AJ Pearce immersed herself in the music of the 1940s and watched air raids on You Tube “with the volume turned up as loud as possible, trying to get some idea of what on earth it was like.”
[in an interview with ‘The Bookseller’ magazine, January 12, 2018]
Any novelist who has set a story in the recent past knows the joys, and pitfalls, of online research. Such is depth of digitised records now that there is almost nothing from the 20th century that is not accessible online. Author AJ Pearce, whose debut novel Dear Mrs Bird, is set in World War Two, turned to contemporary novels and You Tube.
In Dear Mrs Bird, Emmy Lake becomes an agony aunt on a magazine, offering advice, or not, to letter writers. Obviously Pearce immersed herself in magazines of the period. But she also read novels of the time, particularly Cheerfulness Breaks In by Angela Thirkell, published in 1940, and Henrietta’s War by Joyce Denys. “It’s funny and light but every now and then there’s a line that takes your breath away because it is so sad,” she explains.
In The Bookseller interview, Pearce is asked why she chose the World War Two setting. “I think it’s because the stories are so inspiring… You say to yourself, ‘Could I have been that brave?’ Just getting up in the morning and not knowing if your family is all right – every day for months, for years. We know that Hitler was defeated but they couldn’t know. People say they were the greatest generation and the more I read and the more I understand, well, you can’t fail to be inspired by the stories you hear.”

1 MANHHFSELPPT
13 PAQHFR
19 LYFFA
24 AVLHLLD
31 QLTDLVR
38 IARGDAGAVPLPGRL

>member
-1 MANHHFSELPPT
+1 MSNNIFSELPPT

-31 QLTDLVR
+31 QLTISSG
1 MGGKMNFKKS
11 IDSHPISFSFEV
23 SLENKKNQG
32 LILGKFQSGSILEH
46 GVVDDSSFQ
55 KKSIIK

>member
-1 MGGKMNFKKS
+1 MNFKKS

She is so right. I have a You Tube habit too, and a members card for the Imperial War Museum. My third novel Sweet Joy is set partly in London during The Blitz. So I can currently be found in the British Library reading about rationing, Dig for Victory and Make Do and Mend; and at The National Archives, carefully leafing through original ARP warden reports. It is fascinating.
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